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I run a multiplayer gaming service that provides a server list for clients and servers. At the moment it uses an SQLite database stored locally (which is insecure in itself). I am drawing up plans to convert it to either MySQL or Microsoft SQL Server in order to provide redundancy and also the ability to view real-time server statistics online.

Now, knowing that a single database is a disaster waiting to happen (plus it is a gigantic attack vector, too) I plan to introduce redundancy by:

  • Having two database servers, one for internal and one for web (web will be a slave to internal, but the flow of data will not be bidirectional);
  • Web database will be completely cleared and regenerated when data duplication takes place from the internal database;
  • Web will not have account information stored on it;
  • Non-default ports will be used and the firewall will be restricted to only allow specific hosts to connect;

Am I being over-zealous with my security precautions, or should I be adding more layers of security?

Some statistics that may influence any answers:

  • 44.8% of players are Russian;
  • The service sees around 50 billion requests (admittedly they're small) each month;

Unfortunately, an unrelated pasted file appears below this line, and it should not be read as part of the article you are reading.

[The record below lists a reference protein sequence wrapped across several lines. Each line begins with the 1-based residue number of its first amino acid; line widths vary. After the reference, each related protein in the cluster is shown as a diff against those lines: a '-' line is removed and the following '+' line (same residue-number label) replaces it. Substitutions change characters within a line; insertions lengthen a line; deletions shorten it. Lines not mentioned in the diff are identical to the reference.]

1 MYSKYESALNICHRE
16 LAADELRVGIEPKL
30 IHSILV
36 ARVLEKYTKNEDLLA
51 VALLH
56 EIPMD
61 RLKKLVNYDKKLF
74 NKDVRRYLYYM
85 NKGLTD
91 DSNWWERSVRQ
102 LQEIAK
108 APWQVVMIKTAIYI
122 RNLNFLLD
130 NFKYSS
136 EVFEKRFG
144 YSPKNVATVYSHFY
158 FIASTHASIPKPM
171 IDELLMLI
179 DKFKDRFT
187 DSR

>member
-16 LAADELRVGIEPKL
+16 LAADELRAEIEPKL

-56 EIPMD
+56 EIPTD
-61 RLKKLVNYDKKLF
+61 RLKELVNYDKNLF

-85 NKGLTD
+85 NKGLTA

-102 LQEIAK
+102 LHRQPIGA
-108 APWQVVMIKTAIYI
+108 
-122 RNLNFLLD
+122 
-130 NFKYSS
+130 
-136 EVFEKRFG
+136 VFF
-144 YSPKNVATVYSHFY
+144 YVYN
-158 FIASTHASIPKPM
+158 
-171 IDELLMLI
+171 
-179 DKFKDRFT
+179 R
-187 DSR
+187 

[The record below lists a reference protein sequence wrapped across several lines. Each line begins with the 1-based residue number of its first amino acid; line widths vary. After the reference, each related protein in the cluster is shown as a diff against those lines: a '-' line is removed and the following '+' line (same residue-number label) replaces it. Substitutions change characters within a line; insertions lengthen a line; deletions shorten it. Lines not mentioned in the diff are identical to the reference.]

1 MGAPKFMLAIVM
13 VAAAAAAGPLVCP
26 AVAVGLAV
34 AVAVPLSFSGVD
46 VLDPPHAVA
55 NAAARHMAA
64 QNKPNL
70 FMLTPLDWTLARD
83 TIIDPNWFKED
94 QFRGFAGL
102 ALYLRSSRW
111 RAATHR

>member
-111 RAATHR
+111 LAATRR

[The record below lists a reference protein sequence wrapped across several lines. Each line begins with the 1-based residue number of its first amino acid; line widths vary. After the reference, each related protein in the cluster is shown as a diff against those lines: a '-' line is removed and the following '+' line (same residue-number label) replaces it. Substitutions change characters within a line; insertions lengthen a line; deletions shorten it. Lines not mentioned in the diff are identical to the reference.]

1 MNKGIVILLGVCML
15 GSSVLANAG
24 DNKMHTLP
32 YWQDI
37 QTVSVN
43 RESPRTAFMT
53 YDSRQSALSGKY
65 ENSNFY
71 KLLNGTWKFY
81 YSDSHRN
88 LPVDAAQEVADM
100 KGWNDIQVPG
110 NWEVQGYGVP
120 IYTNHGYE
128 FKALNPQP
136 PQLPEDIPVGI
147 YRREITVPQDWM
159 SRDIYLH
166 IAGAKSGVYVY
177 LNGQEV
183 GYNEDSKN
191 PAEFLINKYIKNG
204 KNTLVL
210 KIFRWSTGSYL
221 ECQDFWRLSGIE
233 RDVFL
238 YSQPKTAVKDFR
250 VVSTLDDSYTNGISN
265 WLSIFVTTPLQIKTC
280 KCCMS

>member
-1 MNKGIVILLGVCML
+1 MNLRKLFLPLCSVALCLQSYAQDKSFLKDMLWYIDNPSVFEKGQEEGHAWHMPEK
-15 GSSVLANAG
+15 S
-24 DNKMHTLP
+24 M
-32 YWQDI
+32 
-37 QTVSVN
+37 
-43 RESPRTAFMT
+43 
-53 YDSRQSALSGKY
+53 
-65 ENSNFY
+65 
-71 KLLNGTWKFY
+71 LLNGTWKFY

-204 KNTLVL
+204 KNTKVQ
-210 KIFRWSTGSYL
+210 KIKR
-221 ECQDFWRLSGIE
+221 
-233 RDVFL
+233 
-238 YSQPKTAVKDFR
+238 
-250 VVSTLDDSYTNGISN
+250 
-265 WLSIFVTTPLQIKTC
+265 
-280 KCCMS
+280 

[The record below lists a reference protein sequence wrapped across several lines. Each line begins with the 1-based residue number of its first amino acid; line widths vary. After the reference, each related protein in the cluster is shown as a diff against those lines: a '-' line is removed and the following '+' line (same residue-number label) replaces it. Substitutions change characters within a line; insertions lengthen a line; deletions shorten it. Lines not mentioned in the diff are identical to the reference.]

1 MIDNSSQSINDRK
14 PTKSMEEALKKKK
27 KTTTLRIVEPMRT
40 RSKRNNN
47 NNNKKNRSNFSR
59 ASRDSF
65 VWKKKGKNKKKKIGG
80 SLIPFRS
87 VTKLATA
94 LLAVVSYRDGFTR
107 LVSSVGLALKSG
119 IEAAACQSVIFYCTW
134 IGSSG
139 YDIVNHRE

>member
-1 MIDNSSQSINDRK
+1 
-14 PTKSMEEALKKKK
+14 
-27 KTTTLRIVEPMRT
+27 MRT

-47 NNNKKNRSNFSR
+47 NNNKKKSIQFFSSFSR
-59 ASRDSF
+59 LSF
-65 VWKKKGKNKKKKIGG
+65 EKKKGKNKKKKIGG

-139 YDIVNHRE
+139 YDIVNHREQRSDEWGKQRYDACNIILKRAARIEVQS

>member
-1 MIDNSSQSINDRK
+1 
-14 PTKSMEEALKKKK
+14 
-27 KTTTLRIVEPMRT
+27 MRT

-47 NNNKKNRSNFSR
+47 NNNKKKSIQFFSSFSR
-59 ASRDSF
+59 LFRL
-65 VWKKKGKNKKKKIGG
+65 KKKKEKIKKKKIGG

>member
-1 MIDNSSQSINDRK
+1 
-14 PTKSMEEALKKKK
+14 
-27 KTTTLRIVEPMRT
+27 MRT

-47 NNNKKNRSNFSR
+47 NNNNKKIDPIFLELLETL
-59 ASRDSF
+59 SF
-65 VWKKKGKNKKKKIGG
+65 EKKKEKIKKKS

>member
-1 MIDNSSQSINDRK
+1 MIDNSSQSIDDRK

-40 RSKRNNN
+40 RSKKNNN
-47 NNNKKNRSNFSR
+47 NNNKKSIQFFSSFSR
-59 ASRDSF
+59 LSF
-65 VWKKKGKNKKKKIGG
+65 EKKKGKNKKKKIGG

• There are around 50 new users each month, with this number steadily increasing (and will see a spike in a couple of months when I start advertising it);
  • It runs on AWS EC2 servers (I plan to use AWS RDS for the databases)
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    Why MySQL or M$Sql over Aurora? – Robert Mennell Jun 16 '16 at 20:02
  • @RobertMennell MSSQL for me is easier to use (more experience), and Aurora is something I'm considering. – AStopher Jun 16 '16 at 20:03
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    If you can use MySQL Aurora is the way to go. Then you can have triggers all over the place. – Robert Mennell Jun 16 '16 at 20:05
  • @RobertMennell M$Sql – TessellatingHeckler Jun 16 '16 at 22:38
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I suggest a more proactive approach as well by doing your own penetration testing against a non-production server setup specifically for this sort of thing.

We use BurpSuite's scanner feature to test our own products - it has really helped augment our quest to find vulnerabilities. ZAP is a free alternative I've heard good things about, but have not personally used it. Pay particular attention to any SQL injection issues they identify.

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